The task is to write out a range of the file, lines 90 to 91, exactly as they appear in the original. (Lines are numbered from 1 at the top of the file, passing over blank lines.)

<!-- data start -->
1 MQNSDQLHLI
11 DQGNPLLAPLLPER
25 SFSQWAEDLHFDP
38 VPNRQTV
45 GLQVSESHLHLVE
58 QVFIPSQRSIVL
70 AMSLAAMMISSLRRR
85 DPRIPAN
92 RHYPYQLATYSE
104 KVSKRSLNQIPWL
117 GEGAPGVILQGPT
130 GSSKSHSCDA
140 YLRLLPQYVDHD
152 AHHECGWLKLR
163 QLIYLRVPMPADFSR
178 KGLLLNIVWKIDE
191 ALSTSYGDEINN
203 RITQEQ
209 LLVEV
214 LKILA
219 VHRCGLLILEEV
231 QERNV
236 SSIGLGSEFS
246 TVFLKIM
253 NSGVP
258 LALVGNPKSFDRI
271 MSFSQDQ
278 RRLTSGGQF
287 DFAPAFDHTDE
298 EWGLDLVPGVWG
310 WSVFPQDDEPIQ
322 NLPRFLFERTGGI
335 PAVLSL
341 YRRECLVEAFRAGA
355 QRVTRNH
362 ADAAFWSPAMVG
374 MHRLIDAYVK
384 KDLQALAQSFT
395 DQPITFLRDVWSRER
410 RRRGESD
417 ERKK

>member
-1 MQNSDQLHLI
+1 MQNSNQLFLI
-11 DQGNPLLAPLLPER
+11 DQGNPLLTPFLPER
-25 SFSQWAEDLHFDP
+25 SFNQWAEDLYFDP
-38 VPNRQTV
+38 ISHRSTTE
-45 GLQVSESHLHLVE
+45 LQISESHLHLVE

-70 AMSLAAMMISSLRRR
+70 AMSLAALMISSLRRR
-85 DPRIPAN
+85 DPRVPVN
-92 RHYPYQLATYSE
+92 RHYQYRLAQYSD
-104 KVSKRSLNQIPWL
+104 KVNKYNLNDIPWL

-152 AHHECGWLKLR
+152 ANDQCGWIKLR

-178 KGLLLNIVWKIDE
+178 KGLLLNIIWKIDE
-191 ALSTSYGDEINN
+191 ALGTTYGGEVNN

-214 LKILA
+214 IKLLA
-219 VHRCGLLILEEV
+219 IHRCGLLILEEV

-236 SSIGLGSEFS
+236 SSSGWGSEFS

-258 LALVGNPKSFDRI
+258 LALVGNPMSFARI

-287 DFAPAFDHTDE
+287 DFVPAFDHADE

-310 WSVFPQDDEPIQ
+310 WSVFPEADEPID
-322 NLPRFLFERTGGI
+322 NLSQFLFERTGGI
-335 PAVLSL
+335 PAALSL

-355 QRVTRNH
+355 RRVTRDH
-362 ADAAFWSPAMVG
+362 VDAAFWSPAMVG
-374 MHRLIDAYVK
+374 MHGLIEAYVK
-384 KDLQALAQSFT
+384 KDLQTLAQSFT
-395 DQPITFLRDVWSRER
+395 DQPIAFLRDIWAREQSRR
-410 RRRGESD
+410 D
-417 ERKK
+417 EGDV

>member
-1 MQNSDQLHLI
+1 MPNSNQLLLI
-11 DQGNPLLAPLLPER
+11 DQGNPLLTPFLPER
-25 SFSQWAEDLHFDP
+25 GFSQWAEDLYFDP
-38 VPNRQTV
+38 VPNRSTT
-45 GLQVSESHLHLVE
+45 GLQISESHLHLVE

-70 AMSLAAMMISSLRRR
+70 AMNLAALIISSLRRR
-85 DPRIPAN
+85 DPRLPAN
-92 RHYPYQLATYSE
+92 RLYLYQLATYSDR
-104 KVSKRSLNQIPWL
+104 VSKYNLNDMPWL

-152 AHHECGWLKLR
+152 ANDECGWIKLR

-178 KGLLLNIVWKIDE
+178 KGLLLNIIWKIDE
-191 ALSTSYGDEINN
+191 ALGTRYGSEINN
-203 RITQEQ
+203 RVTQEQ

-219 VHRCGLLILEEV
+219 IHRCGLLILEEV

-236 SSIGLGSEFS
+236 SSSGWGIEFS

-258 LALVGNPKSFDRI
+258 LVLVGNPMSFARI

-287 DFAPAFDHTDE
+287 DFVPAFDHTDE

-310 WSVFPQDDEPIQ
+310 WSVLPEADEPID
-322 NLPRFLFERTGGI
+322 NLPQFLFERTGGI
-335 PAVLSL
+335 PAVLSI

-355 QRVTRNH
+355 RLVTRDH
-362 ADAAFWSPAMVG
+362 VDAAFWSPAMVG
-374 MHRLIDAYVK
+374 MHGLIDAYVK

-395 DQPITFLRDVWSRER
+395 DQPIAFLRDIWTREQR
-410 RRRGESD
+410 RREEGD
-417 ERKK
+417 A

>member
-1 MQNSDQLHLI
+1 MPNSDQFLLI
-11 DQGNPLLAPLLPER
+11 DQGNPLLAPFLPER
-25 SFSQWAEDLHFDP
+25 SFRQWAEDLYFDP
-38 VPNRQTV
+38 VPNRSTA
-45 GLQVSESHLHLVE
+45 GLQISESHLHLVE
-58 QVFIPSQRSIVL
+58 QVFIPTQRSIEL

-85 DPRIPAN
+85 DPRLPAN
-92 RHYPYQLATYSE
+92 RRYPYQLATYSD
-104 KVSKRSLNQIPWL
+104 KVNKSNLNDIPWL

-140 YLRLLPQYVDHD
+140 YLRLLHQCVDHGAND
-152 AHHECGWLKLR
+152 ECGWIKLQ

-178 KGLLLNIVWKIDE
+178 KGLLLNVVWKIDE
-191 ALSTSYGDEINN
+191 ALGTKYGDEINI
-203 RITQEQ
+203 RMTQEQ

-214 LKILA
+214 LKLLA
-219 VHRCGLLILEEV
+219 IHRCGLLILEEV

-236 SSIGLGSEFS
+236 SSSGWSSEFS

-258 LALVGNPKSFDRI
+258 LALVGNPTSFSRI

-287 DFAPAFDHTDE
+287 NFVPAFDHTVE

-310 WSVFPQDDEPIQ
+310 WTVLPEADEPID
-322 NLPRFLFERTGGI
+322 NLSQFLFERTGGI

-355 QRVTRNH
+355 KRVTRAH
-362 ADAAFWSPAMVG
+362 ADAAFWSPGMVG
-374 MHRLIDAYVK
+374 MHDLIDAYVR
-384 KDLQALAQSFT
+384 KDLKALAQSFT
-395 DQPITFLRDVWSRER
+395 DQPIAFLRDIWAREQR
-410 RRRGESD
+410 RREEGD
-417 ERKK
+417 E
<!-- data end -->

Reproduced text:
+384 KDLQTLAQSFT
-395 DQPITFLRDVWSRER